Chapter 2 – By using smell, fungi make communication with humans, plants, and animals.
Truffles secrete a mind-blowing scent. It smells sharp, strong, and a little luscious. If you dine at a luxury restaurant, you may have the opportunity to eat truffles for a handsome price. Since they are rare fungi, the cost of two kilograms of Piedmont white truffles can be 12.000 Euros.
For most of the year, truffles remain as mycelia beneath the soil. But there comes the period when they need to reproduce. They cannot reproduce unless there are factors such as animals or wind that can disperse the spores they produce. For this reason, they need to establish a connection with the surface. Thus, they emit their attractive smell so that they can be unearthed by humans and animals as soon as possible. Thanks to this ability, truffles appeal to everyone.
The scent secreted by truffles evolved specifically to impress animals. To reach these mushrooms, bears throw tree trunks. Elk, on the other hand, dig in the ground with such enthusiasm that their noses bleed. As for human beings, we make direct connections between truffles and sex. In fact, “truffle” refers to “testicles” in numerous languages.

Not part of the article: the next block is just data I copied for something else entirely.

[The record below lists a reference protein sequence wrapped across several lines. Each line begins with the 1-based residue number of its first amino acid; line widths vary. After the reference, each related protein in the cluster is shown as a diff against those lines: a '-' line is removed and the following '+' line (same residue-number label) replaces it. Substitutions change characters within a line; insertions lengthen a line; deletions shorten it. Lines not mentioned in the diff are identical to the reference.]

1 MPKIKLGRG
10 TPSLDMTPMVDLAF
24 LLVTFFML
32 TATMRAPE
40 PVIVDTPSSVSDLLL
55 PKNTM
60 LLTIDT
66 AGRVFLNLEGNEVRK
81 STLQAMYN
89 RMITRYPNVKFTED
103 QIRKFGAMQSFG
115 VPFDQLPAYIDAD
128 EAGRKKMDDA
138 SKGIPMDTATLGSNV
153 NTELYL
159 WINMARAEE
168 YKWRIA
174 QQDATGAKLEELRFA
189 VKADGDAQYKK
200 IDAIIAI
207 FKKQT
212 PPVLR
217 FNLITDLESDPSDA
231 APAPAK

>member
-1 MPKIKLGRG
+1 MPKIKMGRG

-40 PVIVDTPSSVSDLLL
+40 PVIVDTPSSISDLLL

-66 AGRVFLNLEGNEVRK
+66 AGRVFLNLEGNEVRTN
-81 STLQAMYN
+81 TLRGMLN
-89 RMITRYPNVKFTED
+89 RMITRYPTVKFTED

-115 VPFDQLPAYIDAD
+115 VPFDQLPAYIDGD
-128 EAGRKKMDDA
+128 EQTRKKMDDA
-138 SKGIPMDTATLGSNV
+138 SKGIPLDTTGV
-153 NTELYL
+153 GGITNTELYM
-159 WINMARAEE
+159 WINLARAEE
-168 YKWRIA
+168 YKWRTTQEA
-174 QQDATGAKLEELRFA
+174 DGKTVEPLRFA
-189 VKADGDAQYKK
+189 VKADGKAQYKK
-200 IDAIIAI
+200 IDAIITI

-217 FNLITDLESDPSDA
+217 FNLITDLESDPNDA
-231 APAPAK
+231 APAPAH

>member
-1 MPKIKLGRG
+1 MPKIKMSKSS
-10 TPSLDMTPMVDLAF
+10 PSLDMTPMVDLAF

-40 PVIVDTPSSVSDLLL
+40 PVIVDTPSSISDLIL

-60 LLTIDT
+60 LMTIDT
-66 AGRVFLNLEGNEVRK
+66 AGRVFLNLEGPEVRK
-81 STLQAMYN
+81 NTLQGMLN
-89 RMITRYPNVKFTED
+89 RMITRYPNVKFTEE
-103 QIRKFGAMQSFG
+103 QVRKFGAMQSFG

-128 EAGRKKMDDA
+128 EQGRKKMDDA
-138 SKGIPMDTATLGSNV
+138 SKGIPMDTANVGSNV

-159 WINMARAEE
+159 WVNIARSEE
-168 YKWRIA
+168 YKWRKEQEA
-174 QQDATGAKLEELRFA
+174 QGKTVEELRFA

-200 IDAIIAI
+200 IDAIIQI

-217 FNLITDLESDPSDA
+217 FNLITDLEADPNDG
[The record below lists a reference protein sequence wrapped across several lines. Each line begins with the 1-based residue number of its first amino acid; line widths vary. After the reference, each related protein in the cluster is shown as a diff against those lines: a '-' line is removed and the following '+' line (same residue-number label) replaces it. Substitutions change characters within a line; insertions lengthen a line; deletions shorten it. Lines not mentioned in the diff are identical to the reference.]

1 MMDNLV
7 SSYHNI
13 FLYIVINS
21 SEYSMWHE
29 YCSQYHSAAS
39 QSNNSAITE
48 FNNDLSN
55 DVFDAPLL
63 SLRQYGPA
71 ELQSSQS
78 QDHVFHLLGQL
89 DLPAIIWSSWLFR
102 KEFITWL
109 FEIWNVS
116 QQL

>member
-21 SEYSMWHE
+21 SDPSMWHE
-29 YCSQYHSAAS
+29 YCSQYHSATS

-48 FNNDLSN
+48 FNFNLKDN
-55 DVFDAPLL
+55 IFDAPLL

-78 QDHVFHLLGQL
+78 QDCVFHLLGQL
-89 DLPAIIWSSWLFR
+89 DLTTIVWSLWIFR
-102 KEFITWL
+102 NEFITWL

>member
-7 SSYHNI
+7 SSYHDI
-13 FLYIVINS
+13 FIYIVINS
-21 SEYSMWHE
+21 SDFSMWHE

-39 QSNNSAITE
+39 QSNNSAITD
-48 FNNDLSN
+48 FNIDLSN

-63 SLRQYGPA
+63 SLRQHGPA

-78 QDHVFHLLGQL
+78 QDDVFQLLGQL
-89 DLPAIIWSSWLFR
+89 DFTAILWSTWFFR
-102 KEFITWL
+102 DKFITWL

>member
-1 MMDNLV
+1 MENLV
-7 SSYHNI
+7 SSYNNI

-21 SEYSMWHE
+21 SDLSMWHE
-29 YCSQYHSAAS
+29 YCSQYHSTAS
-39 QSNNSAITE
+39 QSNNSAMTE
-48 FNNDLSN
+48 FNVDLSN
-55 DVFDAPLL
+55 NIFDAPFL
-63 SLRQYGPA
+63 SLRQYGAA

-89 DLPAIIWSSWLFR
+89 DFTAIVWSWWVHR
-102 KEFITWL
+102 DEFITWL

However, truffles must resort to enticement to survive beyond enticing wild animals and humans.
Initially, hyphae of truffles charm other hyphae to form a mycelial network. Then, their mycelia most probably emit pheromones that allure other fungi to breed, in other words, to gather together and combine their genetic material. The truffle is the final product of this action.
In the next step, the young truffle needs to find a plant with which it can partner, as it cannot produce vital carbon compounds single-handedly. For this to happen, hyphae and plants begin a chemical action and reaction process. Compounds made by plant roots make truffle spores germinate and increase the growth rate of hyphae. These roots extend into hairy branches as a result of fungal compounds’ reception to them. This wooing ceremony is planned to increase the possibility of the root tips and fungal hyphae uniting at one point.
When truffles become suitable for reproduction, they secrete a chemical melange that is the fragrance specific to their species. These appear to emerge as an outcome of sophisticated links between the truffle and its matchless community of earth, climate, and microbes.
For the most part, the allure ceremonies of these beings are not recognized. Yet when a truffle emits an odor detectable by our sense of smell, we can do almost nothing other than respond to such an invitation.
Chapter 3 – Our planet’s biological bag of possibilities is incarnated thanks to lichens.
Most living beings cannot survive in the harsh environment of outer space. A small number of them can continue to exist if they can escape from the radiation emitted by detrimental rays of the Sun. Nevertheless, lichen, which is a peculiar living being, does not die even when under the direct influence of the most perilous rays coming from space.
They can also live in places with extraordinary conditions other than space. Both burning deserts and freezing tundras are their places. Lichens’ incredible qualities go further: Some of their species can live for thousands of years and can come back to life after being without for ten years.